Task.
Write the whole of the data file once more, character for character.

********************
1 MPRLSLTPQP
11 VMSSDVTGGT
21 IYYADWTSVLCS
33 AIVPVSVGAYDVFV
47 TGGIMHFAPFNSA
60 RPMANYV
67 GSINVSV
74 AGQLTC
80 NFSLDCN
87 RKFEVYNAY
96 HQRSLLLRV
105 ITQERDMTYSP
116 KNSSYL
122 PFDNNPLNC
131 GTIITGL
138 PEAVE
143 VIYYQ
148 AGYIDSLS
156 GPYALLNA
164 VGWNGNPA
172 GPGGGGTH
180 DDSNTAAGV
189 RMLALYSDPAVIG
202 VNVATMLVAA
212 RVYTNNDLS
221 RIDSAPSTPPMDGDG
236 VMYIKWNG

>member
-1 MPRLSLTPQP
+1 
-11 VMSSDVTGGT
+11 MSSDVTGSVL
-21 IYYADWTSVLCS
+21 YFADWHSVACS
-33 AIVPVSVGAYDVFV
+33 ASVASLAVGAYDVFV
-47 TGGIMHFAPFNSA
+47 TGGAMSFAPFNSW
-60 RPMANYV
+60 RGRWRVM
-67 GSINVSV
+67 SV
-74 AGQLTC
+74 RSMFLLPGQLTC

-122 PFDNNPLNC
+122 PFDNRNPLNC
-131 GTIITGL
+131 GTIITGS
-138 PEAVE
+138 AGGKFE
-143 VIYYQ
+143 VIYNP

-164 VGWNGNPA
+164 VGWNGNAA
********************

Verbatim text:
1 MPRLSLTPQP
11 VMSSDVTGGT
21 IYYADWTSVLCS
33 AIVPVSVGAYDVFV
47 TGGIMHFAPFNSA
60 RPMANYV
67 GSINVSV
74 AGQLTC
80 NFSLDCN
87 RKFEVYNAY
96 HQRSLLLRV
105 ITQERDMTYSP
116 KNSSYL
122 PFDNNPLNC
131 GTIITGL
138 PEAVE
143 VIYYQ
148 AGYIDSLS
156 GPYALLNA
164 VGWNGNPA
172 GPGGGGTH
180 DDSNTAAGV
189 RMLALYSDPAVIG
202 VNVATMLVAA
212 RVYTNNDLS
221 RIDSAPSTPPMDGDG
236 VMYIKWNG

>member
-1 MPRLSLTPQP
+1 
-11 VMSSDVTGGT
+11 MSSDVTGSVL
-21 IYYADWTSVLCS
+21 YFADWHSVACS
-33 AIVPVSVGAYDVFV
+33 ASVASLAVGAYDVFV
-47 TGGIMHFAPFNSA
+47 TGGAMSFAPFNSW
-60 RPMANYV
+60 RGRWRVM
-67 GSINVSV
+67 SV
-74 AGQLTC
+74 RSMFLLPGQLTC

-122 PFDNNPLNC
+122 PFDNRNPLNC
-131 GTIITGL
+131 GTIITGS
-138 PEAVE
+138 AGGKFE
-143 VIYYQ
+143 VIYNP

-164 VGWNGNPA
+164 VGWNGNAA